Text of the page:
Mobile apps may not be the only medium for storing and transacting China’s digital yuan, according to the Terms and Services agreement from a major Chinese bank. The roll-out of China’s central bank digital currency may include hardware wallets as well. 

Over the weekend, China Construction Bank (CCB), one of the country’s big-four state-owned commercial banks, opened up a wallet service to public users within its mobile app for testing China’s central bank digital currency (CBDC), also known as DC/EP. 

While various nations are discussing the potential of CBDC to increase financial inclusion, China, the world’s second-largest economy, is poised to become the first country to digitize a sovereign currency. 

Despite on-going tests in several Chinese cities, CCB did not seem prepared for the high level of attention to the wallet service on its mobile app service, which was activated widely before being disabled.

Read more: Chinese Bank Disables Digital Yuan Wallet After Soft Launch Draws Wide Attention

Before the service was taken down, CoinDesk kept a copy of and analyzed the Terms and Services that users were required to agree to follow when signing up.

The “Definition” part of the Terms, which has since disappeared along with the service, showed that apart from DC/EP wallets within CCB’s mobile app that was offered, separate hardware wallets for DC/EP may also be in the works.

One of the advantages of a national digital currency is that users can hold their own currencies digitally, rather than keep them in a bank. With the addition of a hardware wallet, users could keep custody of larger sums of their digital yuan off-line without relying on a third-party mobile app. Then they could make smaller transactions by using their DC/EP mobile app.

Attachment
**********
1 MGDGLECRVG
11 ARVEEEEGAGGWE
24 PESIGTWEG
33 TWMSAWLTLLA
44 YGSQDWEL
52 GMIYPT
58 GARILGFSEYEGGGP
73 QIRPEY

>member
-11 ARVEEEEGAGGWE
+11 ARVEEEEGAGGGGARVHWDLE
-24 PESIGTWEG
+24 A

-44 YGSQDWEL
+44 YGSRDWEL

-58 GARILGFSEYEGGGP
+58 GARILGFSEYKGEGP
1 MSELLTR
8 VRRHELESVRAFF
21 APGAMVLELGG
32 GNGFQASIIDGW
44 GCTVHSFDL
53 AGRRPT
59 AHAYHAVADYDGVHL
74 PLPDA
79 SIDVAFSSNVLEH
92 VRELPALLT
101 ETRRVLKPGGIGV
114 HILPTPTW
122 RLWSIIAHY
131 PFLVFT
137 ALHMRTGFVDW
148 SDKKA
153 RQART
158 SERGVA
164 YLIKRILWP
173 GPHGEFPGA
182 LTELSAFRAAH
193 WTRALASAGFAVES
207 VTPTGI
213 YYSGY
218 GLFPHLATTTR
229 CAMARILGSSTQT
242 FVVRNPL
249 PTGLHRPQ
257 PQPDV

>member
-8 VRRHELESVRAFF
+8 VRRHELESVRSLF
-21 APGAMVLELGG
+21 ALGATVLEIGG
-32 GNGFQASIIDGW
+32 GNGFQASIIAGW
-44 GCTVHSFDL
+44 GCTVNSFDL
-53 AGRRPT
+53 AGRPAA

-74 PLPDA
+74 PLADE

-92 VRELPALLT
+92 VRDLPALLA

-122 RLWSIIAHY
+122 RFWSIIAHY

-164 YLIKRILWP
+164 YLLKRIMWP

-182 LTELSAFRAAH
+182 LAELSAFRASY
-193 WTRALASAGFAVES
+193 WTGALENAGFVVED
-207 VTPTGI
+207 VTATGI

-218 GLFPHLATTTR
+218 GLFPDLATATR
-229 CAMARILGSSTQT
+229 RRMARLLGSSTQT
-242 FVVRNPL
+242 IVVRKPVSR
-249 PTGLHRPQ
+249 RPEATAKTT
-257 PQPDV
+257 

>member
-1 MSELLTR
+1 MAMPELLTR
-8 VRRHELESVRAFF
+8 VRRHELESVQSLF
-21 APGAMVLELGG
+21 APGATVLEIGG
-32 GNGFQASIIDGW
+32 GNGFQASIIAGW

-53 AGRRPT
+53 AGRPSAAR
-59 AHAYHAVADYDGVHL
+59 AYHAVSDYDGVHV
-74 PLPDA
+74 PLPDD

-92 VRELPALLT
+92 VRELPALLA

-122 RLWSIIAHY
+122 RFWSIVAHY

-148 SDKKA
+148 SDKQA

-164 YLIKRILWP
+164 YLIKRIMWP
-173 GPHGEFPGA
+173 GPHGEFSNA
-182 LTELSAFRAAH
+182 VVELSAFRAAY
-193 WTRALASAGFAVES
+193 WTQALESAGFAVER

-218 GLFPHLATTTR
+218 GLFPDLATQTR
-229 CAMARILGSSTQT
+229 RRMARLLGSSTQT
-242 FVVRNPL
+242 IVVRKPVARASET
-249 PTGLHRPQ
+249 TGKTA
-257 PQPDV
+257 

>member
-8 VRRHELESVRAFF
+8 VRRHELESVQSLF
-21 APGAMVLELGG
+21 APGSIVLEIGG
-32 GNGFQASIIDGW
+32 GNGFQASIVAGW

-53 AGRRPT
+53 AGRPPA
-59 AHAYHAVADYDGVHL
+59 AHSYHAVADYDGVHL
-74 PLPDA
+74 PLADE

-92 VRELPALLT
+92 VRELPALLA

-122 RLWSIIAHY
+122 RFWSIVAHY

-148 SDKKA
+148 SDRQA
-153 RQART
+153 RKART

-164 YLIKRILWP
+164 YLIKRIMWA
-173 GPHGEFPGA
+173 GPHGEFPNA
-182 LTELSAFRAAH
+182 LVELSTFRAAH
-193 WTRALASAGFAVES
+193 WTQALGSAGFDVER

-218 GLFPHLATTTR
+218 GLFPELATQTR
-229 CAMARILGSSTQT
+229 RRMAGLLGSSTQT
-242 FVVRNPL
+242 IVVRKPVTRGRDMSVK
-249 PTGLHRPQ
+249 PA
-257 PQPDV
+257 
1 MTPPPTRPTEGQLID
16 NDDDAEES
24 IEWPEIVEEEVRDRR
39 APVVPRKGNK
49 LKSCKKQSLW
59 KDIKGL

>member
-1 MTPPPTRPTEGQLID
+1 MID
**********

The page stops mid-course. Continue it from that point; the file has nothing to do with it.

According to CCB’s Terms, a DC/EP hardware wallet is a physical medium that is activated upon users’ request at a bank’s counter or a digital channel for carrying DC/EP. 

The idea would be similar to an actual wallet that stores physical cash. There is one key difference, however. The DC/EP hardware wallets can be traceable and would strip off the anonymity feature of paper cash as users would need personal information such as IDs and phone numbers to activate the wallet in the first place. 

Basic functions will include making payments, depositing to or withdrawing from bank accounts and initiating transactions between wallets, the Terms added. 

However, the Terms indicated China’s DC/EP wallets could be offered in the future in a four-tier system, which would potentially put a cap on how much users can spend their digital yuan.

Under the Terms, for instance, a user could only maintain a balance of up to 10,000 ($1,500) yuan in a tier-2 DC/EP wallet. The cap for a single transaction would be less than 5,000 yuan daily and annual accumulated spendings could not exceed 10,000 yuan (around $1,500) and 300,000 yuan (or $42,000), respectively.

Similarly, tier-3 and tier-4 DC/EP wallets would have tighter caps on wallet balances as well as daily and annual spendings but the Terms did not indicate if there will be any limit on tier-1 wallets.

After CCB disabled the DC/EP wallet registration, users who had made deposits to digital yuan over the weekend found their wallets dissolved, with balances credited to their respective bank accounts, according to Chinese state media

CoinDesk reported last year that in addition to major Chinese commercial banks, payments giants Ant Financial and WeChat Pay have been involved in the development and implementation for China’s DC/EP initiative. 

In fact, Ant Financial disclosed in its initial public offering prospectus in China last month that it has been participating in the development and internal test for the last two years. 

“In accordance with the arrangements by the People’s Bank of China, the Company is preparing for DC/EP’s internal test in Shenzhen, Suzhou, Xiong’An, Chengdu and the upcoming 2020 Beijing Winter Olympics,” Ant Financial said in the document. 

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